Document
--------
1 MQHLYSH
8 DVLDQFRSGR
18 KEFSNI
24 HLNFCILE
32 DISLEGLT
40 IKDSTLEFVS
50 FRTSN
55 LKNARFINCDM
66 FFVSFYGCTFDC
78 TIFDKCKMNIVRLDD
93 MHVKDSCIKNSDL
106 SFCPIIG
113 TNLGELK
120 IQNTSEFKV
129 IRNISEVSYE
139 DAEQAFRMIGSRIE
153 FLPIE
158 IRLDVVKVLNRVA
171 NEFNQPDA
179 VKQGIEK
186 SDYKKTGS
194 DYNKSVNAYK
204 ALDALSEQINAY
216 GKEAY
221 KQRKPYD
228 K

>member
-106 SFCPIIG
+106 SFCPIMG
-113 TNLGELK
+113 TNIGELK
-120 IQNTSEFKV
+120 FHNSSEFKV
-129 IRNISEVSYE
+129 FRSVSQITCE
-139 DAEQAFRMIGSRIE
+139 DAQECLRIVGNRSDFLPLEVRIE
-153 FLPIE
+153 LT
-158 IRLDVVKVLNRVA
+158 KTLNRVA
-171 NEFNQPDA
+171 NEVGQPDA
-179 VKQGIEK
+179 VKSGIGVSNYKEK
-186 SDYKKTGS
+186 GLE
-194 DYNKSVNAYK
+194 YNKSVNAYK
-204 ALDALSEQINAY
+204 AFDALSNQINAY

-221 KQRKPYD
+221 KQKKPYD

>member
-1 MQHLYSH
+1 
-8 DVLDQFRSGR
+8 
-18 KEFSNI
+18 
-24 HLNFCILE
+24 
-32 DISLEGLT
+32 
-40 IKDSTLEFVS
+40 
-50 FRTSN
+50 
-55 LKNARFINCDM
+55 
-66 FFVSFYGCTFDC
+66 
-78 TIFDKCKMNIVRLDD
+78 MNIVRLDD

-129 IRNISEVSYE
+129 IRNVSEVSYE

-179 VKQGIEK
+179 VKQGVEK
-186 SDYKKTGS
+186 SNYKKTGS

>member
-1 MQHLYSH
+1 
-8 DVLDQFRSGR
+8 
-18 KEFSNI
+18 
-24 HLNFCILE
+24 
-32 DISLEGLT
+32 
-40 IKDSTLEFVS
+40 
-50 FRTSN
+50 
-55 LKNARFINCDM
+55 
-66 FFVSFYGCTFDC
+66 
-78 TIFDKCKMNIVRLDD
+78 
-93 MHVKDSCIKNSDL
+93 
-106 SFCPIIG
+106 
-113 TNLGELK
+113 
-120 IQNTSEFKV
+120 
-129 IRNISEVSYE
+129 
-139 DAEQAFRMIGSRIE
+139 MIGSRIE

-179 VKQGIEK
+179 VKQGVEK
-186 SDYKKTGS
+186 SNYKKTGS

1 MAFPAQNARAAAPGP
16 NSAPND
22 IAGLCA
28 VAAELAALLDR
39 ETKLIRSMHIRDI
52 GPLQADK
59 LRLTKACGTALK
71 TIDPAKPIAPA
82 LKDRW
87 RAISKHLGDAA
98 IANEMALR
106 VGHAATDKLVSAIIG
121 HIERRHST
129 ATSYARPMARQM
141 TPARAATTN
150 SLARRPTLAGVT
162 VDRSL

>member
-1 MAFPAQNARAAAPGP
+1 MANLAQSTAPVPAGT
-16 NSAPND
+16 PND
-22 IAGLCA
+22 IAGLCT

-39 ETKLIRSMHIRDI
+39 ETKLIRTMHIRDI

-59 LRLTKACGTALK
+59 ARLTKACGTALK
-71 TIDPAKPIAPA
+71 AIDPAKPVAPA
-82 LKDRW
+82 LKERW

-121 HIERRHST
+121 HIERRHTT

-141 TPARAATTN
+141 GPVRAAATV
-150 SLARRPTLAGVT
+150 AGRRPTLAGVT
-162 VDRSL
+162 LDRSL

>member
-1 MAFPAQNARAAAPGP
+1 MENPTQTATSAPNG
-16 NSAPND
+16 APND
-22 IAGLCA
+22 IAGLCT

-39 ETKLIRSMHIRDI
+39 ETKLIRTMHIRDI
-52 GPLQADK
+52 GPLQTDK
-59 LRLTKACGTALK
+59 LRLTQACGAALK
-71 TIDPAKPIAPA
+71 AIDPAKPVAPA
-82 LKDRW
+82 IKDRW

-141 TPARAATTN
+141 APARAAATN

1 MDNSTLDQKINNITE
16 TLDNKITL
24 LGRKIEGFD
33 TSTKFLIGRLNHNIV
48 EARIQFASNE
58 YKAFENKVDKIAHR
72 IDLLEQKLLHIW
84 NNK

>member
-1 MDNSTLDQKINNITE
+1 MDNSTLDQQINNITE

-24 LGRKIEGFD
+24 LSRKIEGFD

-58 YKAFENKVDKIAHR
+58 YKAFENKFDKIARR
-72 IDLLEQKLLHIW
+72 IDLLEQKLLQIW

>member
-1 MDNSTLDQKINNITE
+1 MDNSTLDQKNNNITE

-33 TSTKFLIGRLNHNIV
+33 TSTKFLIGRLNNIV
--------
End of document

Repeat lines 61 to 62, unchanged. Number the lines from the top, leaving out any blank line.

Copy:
-24 HLNFCILE
+24 